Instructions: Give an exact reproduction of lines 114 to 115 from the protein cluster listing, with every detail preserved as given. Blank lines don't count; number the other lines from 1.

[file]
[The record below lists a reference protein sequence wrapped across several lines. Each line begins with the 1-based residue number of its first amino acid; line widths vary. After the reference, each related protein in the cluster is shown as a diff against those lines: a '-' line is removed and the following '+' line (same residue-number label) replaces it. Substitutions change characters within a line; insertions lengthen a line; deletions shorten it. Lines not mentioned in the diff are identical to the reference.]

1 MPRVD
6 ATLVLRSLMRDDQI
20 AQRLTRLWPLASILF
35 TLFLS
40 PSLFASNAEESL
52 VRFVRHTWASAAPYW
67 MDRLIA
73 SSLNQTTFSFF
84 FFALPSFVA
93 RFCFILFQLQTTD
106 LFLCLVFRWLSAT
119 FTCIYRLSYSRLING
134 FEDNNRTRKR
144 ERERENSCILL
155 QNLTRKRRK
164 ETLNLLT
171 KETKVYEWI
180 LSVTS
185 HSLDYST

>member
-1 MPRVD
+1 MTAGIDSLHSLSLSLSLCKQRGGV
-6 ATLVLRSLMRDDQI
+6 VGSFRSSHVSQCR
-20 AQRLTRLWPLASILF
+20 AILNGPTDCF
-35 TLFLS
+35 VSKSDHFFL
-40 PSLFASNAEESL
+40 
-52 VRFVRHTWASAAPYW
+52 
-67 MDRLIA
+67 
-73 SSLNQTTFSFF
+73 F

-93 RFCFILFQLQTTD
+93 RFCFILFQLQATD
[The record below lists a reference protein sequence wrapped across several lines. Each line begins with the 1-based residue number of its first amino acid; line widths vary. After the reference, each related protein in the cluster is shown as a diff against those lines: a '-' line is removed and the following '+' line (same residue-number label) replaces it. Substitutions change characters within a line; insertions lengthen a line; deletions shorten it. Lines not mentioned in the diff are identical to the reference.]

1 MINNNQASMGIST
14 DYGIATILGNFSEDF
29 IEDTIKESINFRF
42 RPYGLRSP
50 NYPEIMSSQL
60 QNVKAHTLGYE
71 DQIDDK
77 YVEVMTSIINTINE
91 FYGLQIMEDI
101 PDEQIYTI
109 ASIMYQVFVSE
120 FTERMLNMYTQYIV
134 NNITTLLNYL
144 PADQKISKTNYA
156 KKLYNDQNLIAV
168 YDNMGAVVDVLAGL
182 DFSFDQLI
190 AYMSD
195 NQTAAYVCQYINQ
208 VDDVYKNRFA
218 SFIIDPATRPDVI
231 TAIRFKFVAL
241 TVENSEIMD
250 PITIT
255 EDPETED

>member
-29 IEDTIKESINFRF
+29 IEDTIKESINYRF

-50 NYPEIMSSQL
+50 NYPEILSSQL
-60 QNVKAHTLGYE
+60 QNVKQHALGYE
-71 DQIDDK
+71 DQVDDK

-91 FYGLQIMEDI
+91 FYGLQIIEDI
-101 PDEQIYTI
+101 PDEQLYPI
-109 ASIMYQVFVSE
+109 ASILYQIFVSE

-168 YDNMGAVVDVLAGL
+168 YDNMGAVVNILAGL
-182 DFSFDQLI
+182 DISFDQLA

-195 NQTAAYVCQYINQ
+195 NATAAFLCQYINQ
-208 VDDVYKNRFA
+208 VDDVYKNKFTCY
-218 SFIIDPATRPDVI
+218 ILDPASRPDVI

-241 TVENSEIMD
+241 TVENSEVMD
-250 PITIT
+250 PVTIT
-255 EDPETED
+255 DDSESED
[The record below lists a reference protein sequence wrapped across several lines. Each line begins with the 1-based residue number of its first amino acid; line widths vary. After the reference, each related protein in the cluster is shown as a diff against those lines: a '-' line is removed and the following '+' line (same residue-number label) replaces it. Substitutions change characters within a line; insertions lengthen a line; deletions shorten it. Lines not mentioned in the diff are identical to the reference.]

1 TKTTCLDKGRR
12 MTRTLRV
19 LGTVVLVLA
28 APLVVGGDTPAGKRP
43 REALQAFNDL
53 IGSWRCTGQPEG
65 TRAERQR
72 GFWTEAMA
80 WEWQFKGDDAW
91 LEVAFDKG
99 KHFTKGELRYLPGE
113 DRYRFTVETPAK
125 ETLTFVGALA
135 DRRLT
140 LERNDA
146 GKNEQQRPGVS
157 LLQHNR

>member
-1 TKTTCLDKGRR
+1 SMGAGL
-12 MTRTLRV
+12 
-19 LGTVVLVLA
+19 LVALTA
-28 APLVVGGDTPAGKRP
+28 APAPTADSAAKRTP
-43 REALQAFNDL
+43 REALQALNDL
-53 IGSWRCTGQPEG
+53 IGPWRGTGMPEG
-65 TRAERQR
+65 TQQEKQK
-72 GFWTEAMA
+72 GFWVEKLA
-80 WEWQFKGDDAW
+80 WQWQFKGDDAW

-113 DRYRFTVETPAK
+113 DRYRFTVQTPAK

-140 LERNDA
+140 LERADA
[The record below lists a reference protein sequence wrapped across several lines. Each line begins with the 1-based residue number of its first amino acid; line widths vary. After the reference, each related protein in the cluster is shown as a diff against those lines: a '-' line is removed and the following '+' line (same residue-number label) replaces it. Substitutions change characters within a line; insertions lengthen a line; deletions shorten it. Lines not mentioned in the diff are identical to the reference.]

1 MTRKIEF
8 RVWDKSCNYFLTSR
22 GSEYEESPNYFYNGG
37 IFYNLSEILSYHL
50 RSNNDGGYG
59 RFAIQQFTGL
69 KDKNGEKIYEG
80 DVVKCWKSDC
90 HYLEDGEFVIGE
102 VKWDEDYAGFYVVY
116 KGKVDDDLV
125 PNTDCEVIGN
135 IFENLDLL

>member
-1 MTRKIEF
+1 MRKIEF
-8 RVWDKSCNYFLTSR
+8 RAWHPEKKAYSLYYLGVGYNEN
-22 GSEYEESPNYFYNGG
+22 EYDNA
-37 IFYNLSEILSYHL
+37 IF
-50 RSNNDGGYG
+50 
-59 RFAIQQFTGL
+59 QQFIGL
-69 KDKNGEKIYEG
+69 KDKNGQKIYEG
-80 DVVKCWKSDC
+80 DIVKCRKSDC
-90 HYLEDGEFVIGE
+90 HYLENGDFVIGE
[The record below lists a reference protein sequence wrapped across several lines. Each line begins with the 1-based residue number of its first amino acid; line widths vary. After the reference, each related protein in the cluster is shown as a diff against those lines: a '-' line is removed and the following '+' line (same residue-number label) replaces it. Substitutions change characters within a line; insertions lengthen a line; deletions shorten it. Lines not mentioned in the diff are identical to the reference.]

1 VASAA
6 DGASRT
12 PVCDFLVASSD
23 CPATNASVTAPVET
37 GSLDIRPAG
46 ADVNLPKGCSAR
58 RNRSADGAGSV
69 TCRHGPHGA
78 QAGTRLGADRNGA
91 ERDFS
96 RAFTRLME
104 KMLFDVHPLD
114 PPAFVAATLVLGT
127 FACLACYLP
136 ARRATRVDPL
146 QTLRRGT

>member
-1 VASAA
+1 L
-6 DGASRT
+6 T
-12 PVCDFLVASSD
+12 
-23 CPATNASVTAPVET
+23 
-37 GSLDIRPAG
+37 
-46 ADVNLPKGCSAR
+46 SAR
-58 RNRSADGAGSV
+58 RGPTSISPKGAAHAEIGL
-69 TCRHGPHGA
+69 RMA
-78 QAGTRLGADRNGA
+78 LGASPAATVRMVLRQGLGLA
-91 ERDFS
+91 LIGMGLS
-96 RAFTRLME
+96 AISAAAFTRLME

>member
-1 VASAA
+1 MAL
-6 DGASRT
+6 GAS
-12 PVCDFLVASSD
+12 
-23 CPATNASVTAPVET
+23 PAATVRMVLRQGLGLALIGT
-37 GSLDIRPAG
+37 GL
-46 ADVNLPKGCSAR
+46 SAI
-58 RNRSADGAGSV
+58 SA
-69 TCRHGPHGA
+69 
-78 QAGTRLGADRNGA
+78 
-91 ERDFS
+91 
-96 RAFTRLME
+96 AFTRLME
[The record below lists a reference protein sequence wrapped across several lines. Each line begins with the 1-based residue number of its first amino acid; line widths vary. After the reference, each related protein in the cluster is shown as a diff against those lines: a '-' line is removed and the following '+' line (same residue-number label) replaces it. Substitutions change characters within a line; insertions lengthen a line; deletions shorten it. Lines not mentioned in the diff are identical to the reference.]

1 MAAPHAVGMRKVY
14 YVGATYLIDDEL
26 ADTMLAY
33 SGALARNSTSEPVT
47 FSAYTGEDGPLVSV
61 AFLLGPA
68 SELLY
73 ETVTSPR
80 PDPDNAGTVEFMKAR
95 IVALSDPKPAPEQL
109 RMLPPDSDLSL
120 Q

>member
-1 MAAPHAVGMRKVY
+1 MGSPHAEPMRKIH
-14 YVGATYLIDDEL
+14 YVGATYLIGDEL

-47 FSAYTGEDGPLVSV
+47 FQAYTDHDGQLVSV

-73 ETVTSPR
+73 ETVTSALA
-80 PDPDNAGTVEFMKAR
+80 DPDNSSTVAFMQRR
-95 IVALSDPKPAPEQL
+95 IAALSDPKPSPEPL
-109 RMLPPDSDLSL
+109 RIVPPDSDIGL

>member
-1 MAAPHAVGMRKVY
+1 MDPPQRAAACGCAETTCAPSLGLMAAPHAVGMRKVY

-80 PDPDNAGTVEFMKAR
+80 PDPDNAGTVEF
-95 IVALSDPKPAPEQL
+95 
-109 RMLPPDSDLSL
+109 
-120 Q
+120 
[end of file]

157 LLQHNR

>member